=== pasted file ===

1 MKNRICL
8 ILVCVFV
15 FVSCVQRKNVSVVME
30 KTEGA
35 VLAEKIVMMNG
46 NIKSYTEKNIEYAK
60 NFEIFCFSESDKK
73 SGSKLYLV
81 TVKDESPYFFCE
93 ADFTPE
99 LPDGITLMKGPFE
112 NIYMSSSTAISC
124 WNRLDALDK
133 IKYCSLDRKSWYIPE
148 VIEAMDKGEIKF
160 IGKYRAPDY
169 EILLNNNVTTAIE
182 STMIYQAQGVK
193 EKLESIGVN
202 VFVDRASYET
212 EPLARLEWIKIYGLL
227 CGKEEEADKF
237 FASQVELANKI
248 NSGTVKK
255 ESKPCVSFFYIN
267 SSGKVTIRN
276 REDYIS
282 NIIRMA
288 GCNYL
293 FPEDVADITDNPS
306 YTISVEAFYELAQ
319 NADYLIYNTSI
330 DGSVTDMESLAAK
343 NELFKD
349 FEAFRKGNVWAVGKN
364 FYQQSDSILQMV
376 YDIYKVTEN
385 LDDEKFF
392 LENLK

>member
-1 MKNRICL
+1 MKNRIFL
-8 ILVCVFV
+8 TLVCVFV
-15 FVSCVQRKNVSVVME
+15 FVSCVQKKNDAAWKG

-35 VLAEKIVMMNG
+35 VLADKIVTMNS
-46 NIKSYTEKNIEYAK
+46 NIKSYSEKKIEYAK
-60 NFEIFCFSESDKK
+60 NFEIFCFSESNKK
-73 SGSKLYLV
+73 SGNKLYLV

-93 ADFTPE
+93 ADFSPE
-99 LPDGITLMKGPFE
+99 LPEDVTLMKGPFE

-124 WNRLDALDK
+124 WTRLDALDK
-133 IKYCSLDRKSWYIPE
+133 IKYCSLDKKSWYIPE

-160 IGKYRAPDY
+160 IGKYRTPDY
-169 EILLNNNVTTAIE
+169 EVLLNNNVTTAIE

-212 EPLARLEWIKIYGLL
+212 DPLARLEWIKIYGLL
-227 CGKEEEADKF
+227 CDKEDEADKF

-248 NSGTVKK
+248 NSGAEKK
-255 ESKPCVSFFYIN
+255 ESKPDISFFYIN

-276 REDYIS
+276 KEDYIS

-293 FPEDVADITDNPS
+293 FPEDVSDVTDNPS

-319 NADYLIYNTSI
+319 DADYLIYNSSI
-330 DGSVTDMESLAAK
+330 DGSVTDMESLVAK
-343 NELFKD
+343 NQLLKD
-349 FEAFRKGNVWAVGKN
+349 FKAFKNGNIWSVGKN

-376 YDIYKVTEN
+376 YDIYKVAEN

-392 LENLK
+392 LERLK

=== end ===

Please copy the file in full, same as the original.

1 MKNRICL
8 ILVCVFV
15 FVSCVQRKNVSVVME
30 KTEGA
35 VLAEKIVMMNG
46 NIKSYTEKNIEYAK
60 NFEIFCFSESDKK
73 SGSKLYLV
81 TVKDESPYFFCE
93 ADFTPE
99 LPDGITLMKGPFE
112 NIYMSSSTAISC
124 WNRLDALDK
133 IKYCSLDRKSWYIPE
148 VIEAMDKGEIKF
160 IGKYRAPDY
169 EILLNNNVTTAIE
182 STMIYQAQGVK
193 EKLESIGVN
202 VFVDRASYET
212 EPLARLEWIKIYGLL
227 CGKEEEADKF
237 FASQVELANKI
248 NSGTVKK
255 ESKPCVSFFYIN
267 SSGKVTIRN
276 REDYIS
282 NIIRMA
288 GCNYL
293 FPEDVADITDNPS
306 YTISVEAFYELAQ
319 NADYLIYNTSI
330 DGSVTDMESLAAK
343 NELFKD
349 FEAFRKGNVWAVGKN
364 FYQQSDSILQMV
376 YDIYKVTEN
385 LDDEKFF
392 LENLK

>member
-1 MKNRICL
+1 MKNRIFL
-8 ILVCVFV
+8 TLVCVFV
-15 FVSCVQRKNVSVVME
+15 FVSCVQKKNDAAWKG

-35 VLAEKIVMMNG
+35 VLADKIVTMNS
-46 NIKSYTEKNIEYAK
+46 NIKSYSEKKIEYAK
-60 NFEIFCFSESDKK
+60 NFEIFCFSESNKK
-73 SGSKLYLV
+73 SGNKLYLV

-93 ADFTPE
+93 ADFSPE
-99 LPDGITLMKGPFE
+99 LPEDVTLMKGPFE

-124 WNRLDALDK
+124 WTRLDALDK
-133 IKYCSLDRKSWYIPE
+133 IKYCSLDKKSWYIPE

-160 IGKYRAPDY
+160 IGKYRTPDY
-169 EILLNNNVTTAIE
+169 EVLLNNNVTTAIE

-212 EPLARLEWIKIYGLL
+212 DPLARLEWIKIYGLL
-227 CGKEEEADKF
+227 CDKEDEADKF

-248 NSGTVKK
+248 NSGAEKK
-255 ESKPCVSFFYIN
+255 ESKPDISFFYIN

-276 REDYIS
+276 KEDYIS

-293 FPEDVADITDNPS
+293 FPEDVSDVTDNPS

-319 NADYLIYNTSI
+319 DADYLIYNSSI
-330 DGSVTDMESLAAK
+330 DGSVTDMESLVAK
-343 NELFKD
+343 NQLLKD
-349 FEAFRKGNVWAVGKN
+349 FKAFKNGNIWSVGKN

-376 YDIYKVTEN
+376 YDIYKVAEN

-392 LENLK
+392 LERLK